OAKLAND — After hitting his second of two three-pointers of the third quarter Stephen Curry looked across the court and smirked. He shimmied. Houston Rockets head coach Mike D’Antoni looked like he had swallowed a lemon — rind and all.
“He’s good, and sooner or later, he’s going to erupt,” D’Antoni said. “I thought we let him get going a couple of times.”
After having the two worst three-point shooting performances of his playoff career back-to-back had many questioning his health, Curry ripped off a 7-for-7, 18-point third quarter and scored a game-high 35 points in Sunday’s Game 3 of the Western Conference Finals, powering a 126-85 win over D’Antoni’s Rockets to take a 2-1 series lead.
“For four days, everybody’s been talking about him,” said Warriors head coach Steve Kerr. “What he did tonight didn’t surprise any of us because that’s just who he is. He’s got unbelievable character, great talent and it always rises when it needs to.”
Curry — who has only been back for seven games after missing a month with a sprained MCL — had started Sunday’s game 3-for-11 from the field, and 1-for-7 from three. In the first 10 quarters of the series against Houston, he’d gone 3-for-20 from beyond the arc.
For the first 24 minutes of Game 3, he was missing wide-open looks –five, by his count — even without the defensive burden of defending James Harden sapping his leg strength.
After a 22-22 first quarter, the Warriors slowly began to pull away with a 9-0 run in the second. Then, with under six minutes to go before halftime, Curry drove past Chris Paul, kicked up his left leg under the basket and fired a pass to Andre Iguodala on the right block. After a fake, Iguodala found Curry curling into the corner for a three, waking up what had been a ho-hum late-arriving crowd at Oracle Arena. In three minutes, the Warriors went on a 12-5 run.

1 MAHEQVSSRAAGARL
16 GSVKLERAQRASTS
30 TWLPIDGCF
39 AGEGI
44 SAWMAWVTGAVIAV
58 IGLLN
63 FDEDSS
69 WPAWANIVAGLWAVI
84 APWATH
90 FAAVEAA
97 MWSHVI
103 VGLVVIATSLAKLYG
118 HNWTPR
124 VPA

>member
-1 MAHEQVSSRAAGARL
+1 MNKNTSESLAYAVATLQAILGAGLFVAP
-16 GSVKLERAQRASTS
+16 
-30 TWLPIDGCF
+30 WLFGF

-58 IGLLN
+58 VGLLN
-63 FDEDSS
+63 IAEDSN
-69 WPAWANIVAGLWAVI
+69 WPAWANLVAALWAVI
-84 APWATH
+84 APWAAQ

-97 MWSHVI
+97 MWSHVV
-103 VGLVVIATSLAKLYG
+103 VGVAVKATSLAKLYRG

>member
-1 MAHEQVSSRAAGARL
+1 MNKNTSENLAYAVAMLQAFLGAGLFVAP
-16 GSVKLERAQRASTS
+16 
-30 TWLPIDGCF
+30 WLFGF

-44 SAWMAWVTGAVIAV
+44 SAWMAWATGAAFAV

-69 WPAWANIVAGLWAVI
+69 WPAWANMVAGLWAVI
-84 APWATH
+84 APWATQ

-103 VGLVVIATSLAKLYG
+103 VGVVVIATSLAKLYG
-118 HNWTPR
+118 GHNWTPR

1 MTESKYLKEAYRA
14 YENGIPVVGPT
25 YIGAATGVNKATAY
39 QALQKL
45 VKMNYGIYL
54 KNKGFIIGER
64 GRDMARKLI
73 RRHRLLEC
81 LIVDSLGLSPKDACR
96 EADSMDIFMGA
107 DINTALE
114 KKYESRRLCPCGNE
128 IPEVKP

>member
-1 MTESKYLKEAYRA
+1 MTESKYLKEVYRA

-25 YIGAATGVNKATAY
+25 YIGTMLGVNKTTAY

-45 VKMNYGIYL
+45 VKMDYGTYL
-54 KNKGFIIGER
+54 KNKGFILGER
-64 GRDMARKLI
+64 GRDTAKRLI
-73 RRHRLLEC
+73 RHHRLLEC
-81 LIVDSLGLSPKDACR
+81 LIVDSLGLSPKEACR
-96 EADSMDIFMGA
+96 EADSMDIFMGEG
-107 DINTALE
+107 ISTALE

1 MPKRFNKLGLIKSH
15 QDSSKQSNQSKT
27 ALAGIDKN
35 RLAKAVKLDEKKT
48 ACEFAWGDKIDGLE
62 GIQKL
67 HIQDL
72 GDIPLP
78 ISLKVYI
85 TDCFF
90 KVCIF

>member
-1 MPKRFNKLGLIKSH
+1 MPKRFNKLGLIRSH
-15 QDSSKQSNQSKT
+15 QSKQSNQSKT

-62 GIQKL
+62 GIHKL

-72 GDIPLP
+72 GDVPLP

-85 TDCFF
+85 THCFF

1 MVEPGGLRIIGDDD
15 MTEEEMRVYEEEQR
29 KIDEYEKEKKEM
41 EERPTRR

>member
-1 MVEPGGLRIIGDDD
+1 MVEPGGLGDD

“His three is similar to some people’s dunk,” said forward Draymond Green. “You go to certain arenas and a guy gets a dunk and it’s just absurd. That’s how his three ball is.”
His first-quarter three notwithstanding, Curry, realizing his shot wasn’t falling early, turned to what he’d done over the last two games to get his points — lowering his shoulder and driving the lane. Ten of his 23 shots were finished at the rim, with five of those coming during the third quarter.
“Once he got to the basket, all of the sudden, the threes opened up and they started to fall,” said Green said. “But, he got to the basket first.They’ve been kind of pressuring him, trying to force him to drive the entire series. He took those lanes tonight, and they opened the floor for him.”
Curry finished 5-for-12 from beyond the arc, going 4-for-5 as the Warriors outscored the Rockets 72-42 in the second half.
After Curry’s first three makes in the third quarter — a driving finger-roll against Harden, a lay-up and a three — Klay Thompson got into the act, hitting a reverse lay-up and then holding out his left hand as though looking into a crystal ball. The Rockets called time out with 4:34 left in the period, down by 19.
“You don’t become a two-time MVP by just shooting threes,” Kerr said. “He’s got unbelievable toughness.”
As Curry drove past Trevor Ariza and finished over Luc Mbah a Moute with a left-handed finger role in the midst of a personal 12-0 run at the end of the third quarter, making the score 80-56, he pulled out his mouthpiece and screamed, “This is my f—–g house!”
Then, he shimmied again, this time with a snarl.
“I blacked out,” Curry said. “A lot of it was just talking to myself almost like, you’ve got to be your biggest fan sometimes.No matter what questions I was being asked over the first two games, or what the expectations was, I had the highest expectations for myself … I did my job tonight. I’ve got to do it again.”Draymond GreenGolden State WarriorsHouston RocketsNBANBA PlayoffsStephen Curry